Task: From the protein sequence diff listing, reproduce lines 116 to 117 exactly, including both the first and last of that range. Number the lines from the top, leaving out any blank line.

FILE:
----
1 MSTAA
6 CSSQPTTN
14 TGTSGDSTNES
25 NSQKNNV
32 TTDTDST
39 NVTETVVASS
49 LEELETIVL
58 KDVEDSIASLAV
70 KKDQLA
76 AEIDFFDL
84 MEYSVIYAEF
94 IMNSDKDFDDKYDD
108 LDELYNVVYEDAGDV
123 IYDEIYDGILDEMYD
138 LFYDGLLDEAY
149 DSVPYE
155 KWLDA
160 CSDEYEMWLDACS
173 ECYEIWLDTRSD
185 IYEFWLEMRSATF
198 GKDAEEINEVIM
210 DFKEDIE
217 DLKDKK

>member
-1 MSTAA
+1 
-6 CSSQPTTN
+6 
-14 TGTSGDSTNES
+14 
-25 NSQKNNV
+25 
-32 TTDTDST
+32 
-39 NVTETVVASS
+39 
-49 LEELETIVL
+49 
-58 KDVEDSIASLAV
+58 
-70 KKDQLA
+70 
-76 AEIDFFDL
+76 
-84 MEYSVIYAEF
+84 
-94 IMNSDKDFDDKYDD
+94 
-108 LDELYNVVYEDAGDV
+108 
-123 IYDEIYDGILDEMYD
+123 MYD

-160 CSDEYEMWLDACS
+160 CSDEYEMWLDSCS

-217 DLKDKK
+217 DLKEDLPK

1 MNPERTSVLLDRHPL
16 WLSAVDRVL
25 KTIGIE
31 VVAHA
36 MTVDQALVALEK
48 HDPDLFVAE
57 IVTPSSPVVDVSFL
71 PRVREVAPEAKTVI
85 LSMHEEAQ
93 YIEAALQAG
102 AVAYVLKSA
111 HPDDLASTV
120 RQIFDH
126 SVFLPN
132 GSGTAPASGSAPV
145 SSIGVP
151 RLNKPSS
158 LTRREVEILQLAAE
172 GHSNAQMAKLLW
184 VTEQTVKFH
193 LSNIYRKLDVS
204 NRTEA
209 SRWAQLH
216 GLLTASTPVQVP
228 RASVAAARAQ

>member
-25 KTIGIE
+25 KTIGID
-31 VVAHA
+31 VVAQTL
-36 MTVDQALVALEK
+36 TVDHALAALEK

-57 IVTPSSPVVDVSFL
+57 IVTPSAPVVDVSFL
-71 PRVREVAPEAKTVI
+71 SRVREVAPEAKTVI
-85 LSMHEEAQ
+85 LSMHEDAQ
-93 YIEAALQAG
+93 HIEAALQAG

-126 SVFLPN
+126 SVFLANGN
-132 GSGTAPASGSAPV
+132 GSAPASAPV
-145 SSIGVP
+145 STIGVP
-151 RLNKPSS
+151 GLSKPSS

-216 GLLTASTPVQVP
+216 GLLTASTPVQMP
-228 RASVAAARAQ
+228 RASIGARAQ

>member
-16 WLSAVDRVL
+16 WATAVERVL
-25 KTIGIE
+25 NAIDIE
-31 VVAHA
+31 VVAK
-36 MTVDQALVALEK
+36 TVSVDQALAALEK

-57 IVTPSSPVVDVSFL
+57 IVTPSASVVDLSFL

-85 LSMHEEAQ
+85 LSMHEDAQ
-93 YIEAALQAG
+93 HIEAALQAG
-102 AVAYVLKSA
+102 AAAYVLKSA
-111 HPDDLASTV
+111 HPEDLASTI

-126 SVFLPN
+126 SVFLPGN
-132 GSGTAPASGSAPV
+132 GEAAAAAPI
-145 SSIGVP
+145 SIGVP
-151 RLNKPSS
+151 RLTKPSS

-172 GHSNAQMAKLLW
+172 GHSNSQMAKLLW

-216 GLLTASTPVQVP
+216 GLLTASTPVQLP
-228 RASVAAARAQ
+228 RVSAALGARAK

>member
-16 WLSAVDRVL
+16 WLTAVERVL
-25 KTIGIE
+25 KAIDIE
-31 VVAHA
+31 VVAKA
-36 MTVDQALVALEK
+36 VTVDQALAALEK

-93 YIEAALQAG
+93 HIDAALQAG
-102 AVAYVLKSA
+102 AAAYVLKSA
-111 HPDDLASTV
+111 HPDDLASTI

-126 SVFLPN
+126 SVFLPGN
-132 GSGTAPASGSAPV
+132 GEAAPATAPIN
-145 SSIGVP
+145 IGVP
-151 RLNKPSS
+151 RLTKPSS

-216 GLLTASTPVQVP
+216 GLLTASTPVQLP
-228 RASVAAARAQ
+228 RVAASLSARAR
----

-36 MTVDQALVALEK
+36 TVSVDQALAALEK